Our last post looked at why and when to use heat therapy, but what about ice you may ask? It is common knowledge that if you hurt yourself playing sport, at the gym, or out in the garden, you apply ice to the area to stop swelling and inflammation. Many people spend 20-30 minutes continuously icing an aching joint or sore muscle. Research has shown that this can actually be counterproductive. Dr Romain Meeusen, a cryotherapy expert of the Free University of Brussels says that icing an area for too long can actually make the injury worse and if you are icing an injured area, it should be used with caution.
The ice and heat debate is a never ending discussion. Depending on what book you read or who you talk to, you will get different answers as to what is best and how to use them effectively. Here is my take on heat therapy.
Heat therapy can have numerous benefits and has long been associated with comfort and relaxation. However, it can provide both pain relief and healing benefits for injuries. Heat is best used for sub-acute and chronic or long term conditions.
So how does it work?
Heat therapy can help provide relief through several mechanisms:
How to use heat therapy effectively
My suggestion for using heat therapy is to have a good heat source like a wheat bag, hot pack or a heat lamp.
My favourite thing to use is a wheat bag for its ease of use and safety (if you follow the instructions and heat it correctly). If you are using a microwave to heat a wheat bag, make sure you put a cup of water in the microwave to avoid overheating the wheat.
When applying the heat I have found short bursts tend to work more effectively from a physiological perspective. Apply the heat for 20min (to make sure it penetrates deeper tissues) them remove the heat for approximately 40 min before re-applying for a further 20min. These short bursts will help bring two big rushes of fresh oxygenated and nutrient rich blood to the area to help speed up the healing process. You can leave the heat on for longer, but applying it in shorter bursts will give you the best physiological response.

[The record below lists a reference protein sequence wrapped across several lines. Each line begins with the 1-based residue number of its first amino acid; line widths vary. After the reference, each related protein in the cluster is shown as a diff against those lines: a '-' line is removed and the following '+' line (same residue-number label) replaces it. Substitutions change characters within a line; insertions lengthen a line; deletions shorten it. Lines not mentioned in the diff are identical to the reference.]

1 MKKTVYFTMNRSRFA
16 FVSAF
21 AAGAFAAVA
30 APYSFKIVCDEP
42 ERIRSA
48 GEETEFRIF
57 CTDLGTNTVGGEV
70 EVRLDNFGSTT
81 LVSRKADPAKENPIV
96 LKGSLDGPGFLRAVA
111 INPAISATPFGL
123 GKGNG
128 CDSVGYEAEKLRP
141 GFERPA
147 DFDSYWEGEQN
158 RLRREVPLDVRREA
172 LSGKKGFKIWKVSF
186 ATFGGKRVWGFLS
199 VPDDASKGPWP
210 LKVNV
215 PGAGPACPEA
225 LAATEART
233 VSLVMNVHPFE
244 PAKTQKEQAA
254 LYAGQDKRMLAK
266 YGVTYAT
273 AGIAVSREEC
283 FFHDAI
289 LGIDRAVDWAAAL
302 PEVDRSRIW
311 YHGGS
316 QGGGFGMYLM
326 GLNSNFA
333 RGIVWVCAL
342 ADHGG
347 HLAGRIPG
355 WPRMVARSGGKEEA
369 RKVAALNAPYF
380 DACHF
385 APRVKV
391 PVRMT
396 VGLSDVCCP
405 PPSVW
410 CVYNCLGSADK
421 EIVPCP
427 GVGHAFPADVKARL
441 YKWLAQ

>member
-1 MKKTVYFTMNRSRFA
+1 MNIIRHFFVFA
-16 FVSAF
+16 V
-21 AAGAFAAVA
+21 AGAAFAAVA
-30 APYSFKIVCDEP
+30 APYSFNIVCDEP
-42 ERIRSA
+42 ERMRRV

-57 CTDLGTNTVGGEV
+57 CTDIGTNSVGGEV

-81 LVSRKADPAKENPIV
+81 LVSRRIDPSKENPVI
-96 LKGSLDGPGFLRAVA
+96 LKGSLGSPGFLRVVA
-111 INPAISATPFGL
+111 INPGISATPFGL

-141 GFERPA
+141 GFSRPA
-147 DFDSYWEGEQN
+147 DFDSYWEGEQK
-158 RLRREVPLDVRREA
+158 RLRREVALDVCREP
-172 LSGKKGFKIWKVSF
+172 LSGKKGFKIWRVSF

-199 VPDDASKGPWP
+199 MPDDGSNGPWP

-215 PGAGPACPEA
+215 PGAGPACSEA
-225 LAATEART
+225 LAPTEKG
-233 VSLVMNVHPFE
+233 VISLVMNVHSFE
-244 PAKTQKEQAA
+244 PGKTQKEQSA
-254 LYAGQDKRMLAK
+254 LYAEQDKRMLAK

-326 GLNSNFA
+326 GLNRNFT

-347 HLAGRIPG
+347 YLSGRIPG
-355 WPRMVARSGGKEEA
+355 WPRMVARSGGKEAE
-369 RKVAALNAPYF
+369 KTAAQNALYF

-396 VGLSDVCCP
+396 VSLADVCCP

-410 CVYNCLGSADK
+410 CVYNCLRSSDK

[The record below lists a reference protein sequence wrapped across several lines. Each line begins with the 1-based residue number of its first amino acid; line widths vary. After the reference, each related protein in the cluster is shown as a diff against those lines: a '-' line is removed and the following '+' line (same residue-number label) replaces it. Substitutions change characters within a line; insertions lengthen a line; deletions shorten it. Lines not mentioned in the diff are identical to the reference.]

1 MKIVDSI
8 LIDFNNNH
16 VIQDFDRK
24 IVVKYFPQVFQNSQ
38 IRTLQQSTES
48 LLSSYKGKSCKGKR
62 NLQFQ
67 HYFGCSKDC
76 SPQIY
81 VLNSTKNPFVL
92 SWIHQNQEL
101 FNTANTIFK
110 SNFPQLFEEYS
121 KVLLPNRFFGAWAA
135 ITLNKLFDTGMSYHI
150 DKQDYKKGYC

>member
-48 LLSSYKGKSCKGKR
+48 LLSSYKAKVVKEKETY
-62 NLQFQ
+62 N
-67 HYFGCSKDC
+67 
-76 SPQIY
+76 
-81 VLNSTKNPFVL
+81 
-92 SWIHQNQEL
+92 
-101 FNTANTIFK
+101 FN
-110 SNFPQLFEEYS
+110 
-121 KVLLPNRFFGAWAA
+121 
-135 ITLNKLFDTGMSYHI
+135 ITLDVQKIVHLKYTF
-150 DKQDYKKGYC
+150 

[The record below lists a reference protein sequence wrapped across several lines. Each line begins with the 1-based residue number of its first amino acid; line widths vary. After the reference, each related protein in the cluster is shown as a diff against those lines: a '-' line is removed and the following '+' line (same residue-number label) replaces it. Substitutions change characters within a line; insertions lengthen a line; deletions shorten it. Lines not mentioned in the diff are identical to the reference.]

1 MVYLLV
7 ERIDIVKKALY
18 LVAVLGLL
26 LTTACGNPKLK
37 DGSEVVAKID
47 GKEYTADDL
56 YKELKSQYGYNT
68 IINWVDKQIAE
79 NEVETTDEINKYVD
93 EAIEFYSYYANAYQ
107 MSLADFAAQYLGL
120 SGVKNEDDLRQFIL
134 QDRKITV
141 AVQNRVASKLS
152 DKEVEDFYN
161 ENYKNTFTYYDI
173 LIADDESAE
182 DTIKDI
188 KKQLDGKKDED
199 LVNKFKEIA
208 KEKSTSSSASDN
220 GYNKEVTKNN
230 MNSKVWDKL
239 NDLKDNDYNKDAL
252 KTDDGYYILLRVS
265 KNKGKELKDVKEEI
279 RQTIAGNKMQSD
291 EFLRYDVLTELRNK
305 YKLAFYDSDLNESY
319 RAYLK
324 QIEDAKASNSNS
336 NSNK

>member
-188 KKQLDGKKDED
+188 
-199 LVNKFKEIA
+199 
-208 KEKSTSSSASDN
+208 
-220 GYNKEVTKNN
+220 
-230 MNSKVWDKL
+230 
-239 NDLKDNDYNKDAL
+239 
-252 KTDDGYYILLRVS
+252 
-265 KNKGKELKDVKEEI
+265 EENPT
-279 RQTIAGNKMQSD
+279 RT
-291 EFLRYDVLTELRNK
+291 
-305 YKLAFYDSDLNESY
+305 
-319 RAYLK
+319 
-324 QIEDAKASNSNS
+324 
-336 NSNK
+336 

We stock a range of wheatbags made locally in Whenuapai. They are great value and great quality. If you come to my practice, make sure you check them out. If you would like some more information about this article please contact us. Stay posted for the next blog on the reasons for using ice and how to use it effectively.
One of the most common statements I hear when someone comes to see me is, my back has gone out, can you pop/crack it back in. This statement leads to my usual response, if your back has gone out, then where did it go? It is a common misnomer that people have that their backs can “go out”. Unless you have a significant injury with a traumatic joint separation and dislocation, it is unlikely that you back is “out”. What actually occurs is that a joint complex has lost its normal motion and is fixed or stuck, which can then cause pain, irritation to nerves etc. Chiropractors, call this joint dysfunction a Subluxation. Rather than 'popping' or 'cracking' it back we chiropractors perform an adjustment, with the intention of restoring normal motion back to the joint. Various techniques that chiropractors use do create a popping or cracking sound. So what is this popping sound that you hear during a chiropractic adjustment? One thing I can say is that is not “bones cracking”.
Based on the results of some research published in the Journal of Manipulative and Physiological Therapeutics, it would appear it could. The study, entitled "Effect of Cervical Spine Manipulative Therapy on Judo Athletes' Grip Strength" by M, Botelho and B, Andrade, looked at the effect of chiropractic spinal manipulation on a team of top Judo Athletes. The results showed that there was a statistically significant increase in the grip strength in the treatment group compared to the sham group. Over the three treatments the treatment group received, the left hand grip strength improved by up to 11.53% and the right hand improved by up to 17.02%. This is quite a big improvement.
The results of this can be useful for anyone who requires grip strength for their work, sports or hobbies. Think of cricket or tennis players that need to hold onto their bat or racket. Think of tradies, like builders and plumbers, who need good grip strength to hold onto their tools. How could an improvement like this help you in your work, sports or activities? If you would like to find out some more about chiropractic care and how it may be able to help or benefit you, contact us.
The research article can be found at www.jmptonline.org/article/S0161-4754(11)00223-5/abstract
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